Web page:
Deciding if I have the courage to jump into the Devil’s Bathtub. Photo by Maddie Luchsinger.

The Devil’s Bathtub is a place that no person can stay for very long – it is wicked in the way its cold can take the breath away of the people who dare to jump in. It is the type of cold that sucks the breath right out of your lungs and frightens every skin cell of your body. It is a bathtub-sized pool that is, perhaps, 25 feet deep, full of the fresh spring water falling off the mountains. You’ve hiked 2.5 miles up a mountains, crossing a river 17 times. Your muscles are sore. So jump into the Devil’s Bathtub and find out what happens when you dunk them in ice.

After I was baptized by the Devil in southwest Virginia, I felt cold for days. It was a deeply guttural coldness, like I was thawing slowly from the inside out.

Swimming in the Devil's BathtubPhoto by Maddie Luchsinger

In all the time I’ve spent exploring the world, there are only one of a handful of times I can remember being this cold – in the middle of the night, camping in the desert in North Central Mexico. I was there on a church trip, to build houses in the slums of Tijuana. This was something the church of my youth did a lot in the 1990s/2000s – took groups to do manual labor rural parts of Mexico. That year, in the desert of Baja California, El Nino brought on exceptional rains that flooded our campsite and soaked my belongings. The temperatures at night would reach just above freezing, and the lumber that kept our campfires roaring was wet and ineffective. I have this memory of huddling around the dwindling embers of a dying campfire, desperate to get warm, under a deep sea of stars. I remember feeling like I would never feel warm again.

The second time I’ve felt that cold was whitewater rafting the Upper Youghegheny River in Upper Pennsylvania in the early spring. My group spent the entire weekend camping in a pouring rainstorm, on 50 degree days, and then rafted a flood-stage river of class IV-V rapids. I fell out twice, and swam down a class IV+ rapid called the Meat Cleaver. I remember feeling cold for days after, and vowing to never go whitewater rafting again.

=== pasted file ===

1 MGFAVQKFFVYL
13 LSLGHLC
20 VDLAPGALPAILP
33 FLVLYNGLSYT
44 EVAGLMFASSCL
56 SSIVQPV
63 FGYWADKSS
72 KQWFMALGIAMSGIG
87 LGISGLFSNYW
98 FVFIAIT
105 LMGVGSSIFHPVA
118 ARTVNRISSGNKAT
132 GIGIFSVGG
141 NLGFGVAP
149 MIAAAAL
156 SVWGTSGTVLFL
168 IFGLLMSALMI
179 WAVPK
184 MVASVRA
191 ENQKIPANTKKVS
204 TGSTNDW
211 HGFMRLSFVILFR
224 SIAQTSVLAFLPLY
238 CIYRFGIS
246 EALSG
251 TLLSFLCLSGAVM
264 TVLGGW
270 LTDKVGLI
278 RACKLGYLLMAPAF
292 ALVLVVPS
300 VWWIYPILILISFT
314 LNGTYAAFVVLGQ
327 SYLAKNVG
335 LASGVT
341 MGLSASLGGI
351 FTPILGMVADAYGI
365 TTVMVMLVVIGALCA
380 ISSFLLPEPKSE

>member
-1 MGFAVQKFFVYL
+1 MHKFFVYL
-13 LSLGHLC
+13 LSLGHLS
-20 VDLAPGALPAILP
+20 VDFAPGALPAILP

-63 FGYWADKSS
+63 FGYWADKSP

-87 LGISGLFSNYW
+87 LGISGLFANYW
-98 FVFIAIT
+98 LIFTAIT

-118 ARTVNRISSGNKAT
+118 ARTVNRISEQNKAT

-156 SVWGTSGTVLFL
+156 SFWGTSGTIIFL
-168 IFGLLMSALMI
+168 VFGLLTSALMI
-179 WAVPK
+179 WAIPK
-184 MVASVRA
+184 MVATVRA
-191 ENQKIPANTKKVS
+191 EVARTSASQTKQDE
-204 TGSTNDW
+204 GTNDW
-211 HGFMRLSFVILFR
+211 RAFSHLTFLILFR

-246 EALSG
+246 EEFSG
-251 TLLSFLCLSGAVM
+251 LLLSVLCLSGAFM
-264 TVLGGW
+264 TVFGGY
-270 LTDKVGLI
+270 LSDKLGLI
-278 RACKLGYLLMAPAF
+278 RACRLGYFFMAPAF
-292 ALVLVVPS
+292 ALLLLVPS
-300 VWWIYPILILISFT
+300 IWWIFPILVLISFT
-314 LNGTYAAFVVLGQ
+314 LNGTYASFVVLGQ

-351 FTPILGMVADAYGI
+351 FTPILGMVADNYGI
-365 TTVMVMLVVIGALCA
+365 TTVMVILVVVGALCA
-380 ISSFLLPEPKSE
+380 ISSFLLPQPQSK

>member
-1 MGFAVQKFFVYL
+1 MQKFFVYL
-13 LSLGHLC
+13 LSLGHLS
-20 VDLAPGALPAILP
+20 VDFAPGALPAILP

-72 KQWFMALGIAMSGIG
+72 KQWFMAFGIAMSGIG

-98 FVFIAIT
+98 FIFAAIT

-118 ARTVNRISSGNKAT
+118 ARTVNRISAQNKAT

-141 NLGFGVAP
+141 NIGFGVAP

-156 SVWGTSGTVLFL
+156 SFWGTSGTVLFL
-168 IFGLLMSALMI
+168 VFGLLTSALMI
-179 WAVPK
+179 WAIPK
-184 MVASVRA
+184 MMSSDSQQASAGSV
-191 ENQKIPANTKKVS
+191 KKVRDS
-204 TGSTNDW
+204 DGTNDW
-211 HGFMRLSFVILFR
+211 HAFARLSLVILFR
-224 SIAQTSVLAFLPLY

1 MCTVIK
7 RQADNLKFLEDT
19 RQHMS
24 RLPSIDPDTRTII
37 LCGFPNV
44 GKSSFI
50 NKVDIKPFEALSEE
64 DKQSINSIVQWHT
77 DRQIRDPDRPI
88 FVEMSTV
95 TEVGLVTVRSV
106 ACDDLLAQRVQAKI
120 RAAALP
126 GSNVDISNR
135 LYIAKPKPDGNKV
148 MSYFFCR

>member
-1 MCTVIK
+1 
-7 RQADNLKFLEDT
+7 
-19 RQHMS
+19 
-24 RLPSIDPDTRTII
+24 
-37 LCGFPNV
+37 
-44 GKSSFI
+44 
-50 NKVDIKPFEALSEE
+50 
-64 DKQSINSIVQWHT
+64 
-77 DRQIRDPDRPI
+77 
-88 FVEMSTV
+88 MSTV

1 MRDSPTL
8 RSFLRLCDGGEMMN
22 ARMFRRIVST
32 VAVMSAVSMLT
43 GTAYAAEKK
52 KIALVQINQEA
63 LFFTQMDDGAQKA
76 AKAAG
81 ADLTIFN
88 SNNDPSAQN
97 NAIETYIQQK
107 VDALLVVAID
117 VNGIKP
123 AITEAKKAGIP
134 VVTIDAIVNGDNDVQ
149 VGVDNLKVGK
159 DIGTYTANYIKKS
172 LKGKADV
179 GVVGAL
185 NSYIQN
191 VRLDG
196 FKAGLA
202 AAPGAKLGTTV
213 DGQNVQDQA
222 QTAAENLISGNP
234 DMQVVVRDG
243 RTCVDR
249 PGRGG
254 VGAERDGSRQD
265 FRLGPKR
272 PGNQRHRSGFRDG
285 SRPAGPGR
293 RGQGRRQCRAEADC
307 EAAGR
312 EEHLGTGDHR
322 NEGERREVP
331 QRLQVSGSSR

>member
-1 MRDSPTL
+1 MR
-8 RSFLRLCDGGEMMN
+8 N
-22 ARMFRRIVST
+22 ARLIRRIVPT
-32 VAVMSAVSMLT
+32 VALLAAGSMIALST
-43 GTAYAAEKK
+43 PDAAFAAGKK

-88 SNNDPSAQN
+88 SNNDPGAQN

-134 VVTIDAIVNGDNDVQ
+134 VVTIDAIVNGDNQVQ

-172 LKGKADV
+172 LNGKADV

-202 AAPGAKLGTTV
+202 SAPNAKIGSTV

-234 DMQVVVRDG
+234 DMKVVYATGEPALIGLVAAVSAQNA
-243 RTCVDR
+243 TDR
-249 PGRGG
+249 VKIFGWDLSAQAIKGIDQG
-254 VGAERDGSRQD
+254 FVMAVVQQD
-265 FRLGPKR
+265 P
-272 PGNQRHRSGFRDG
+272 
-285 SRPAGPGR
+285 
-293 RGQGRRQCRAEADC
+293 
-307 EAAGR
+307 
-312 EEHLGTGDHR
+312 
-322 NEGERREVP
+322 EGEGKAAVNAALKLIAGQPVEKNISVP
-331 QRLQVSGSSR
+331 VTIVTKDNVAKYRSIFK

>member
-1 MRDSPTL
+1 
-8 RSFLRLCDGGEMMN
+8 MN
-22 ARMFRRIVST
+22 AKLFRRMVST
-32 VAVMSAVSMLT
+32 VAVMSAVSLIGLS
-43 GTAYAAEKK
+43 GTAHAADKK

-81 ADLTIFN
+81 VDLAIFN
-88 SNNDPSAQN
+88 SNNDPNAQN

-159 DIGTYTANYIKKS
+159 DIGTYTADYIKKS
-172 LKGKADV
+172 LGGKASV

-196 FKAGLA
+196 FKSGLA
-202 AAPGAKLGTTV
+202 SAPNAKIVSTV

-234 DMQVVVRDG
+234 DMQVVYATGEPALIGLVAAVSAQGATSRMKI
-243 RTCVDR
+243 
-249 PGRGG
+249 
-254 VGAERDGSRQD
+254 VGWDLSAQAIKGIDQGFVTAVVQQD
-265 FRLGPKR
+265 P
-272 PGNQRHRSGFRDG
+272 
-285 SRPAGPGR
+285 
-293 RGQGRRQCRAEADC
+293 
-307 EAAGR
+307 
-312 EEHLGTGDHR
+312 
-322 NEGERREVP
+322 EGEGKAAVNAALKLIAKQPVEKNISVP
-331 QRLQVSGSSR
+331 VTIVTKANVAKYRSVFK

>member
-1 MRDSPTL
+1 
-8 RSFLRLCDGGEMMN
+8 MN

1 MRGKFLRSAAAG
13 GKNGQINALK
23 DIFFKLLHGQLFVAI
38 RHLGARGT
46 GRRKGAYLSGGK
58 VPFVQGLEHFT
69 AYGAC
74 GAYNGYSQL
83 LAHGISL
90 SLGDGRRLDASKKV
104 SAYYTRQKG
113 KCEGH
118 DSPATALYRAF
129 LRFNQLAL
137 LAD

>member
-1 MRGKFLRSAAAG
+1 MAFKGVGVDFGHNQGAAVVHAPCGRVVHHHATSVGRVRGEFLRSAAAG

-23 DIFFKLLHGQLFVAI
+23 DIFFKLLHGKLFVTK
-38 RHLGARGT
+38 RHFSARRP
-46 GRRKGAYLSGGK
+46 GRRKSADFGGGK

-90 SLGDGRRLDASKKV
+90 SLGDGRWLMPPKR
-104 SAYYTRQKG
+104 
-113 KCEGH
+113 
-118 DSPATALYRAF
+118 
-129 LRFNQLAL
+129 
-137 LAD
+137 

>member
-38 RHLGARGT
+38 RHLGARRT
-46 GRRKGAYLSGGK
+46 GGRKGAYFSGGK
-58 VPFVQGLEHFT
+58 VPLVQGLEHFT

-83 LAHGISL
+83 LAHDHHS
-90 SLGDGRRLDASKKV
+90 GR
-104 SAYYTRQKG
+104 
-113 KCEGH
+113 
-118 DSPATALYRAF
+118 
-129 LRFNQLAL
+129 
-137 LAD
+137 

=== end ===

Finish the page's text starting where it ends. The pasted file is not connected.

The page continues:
When I jumped into the Devil’s Bathtub, these were the memories that came flooding in. This was a uniquely painful kind of cold. And the thing that was so devilish about it – it was an enjoyable pain.

Maybe I’ve cursed myself, jumping into the Devil’s Bathtub. but in 2020, who can tell the difference?

_______

Devil's Bathtub Trailhead Duffield VAPhoto by Maddie Luchsinger


How to find the Devil’s Bathtub


At the end of Highway 619 just outside of Duffield, Virginia. Duffield is located less than 2 hours from Knoxville, about an hour North of Kingston, Tennessee.

This is a popular hike with an established parking lot at the trailhead. Hikers can choose to go left when the trailhead splits for a 4 mile roundtrip journey to the Devil’s Bathtub, or take a right for a 7-mile loop through the mountains. The trail is clearly marked with a yellow square tag.

Plan for the trail to take an hour per mile, and wear shoes that can get wet. You have to hike across a river 17 times, and you are almost certain to get wet. There are a few areas of treacherous terrain and sharp drops, so keep an eye on young children and dogs at all times.

The hike can be found near Duffield, Virginia, about an hour north of Kingston, TN. I recommend camping at Natural Tunnel State Park, less than an hour away. NTSP has a well maintained and safe campground, good for car campers or RV tows.

Natural Tunnel is a rock formation that has naturally formed in the mountains, created a naturally carved train tunnel. The park offers a fun chairlift to the bottom, a fun activity for families or tired hikers.

Title: Would you dare baptism in the Devil’s Bathtub?
Sourced From: www.budgettravel.com/article/would-you-dare-baptism-in-the-devils-bathtub
Published Date: Wed, 23 Sep 2020 16:15:00 +0000

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https://vistagaze.com/travel-n-tourism/rediscover-the-san-juan-islands-adventure-seekers-will-love-this-northwest-destination/

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Rediscover the San Juan Islands: Adventure-seekers will love this Northwest destination.

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The journey starts with either a ferry or a floatplane—there are no bridges to the San Juans Islands. Leave stress behind as you board in Anacortes and set sail on the marine segment of the San Juan Islands Scenic Byway. You can relax, you’re on island time now.

The San Juan archipelago in Washington State is nestled between three great cities for visitors – Seattle, Vancouver B.C., and Victoria B.C., surrounded by the Salish Sea. Of the 172 named islands in the San Juans, three of them – Lopez, Orcas, and San Juan – have accommodations, attractions, and amenities for visitors.

The archipelago is blessed with a temperate marine climate and life in the “rain shadow” of the Olympic Mountains means an average of 247 days with sunshine annually and about half the rainfall of the Seattle area. San Juan County has more than 400 miles of shoreline punctuated by rocks, bluffs and beaches.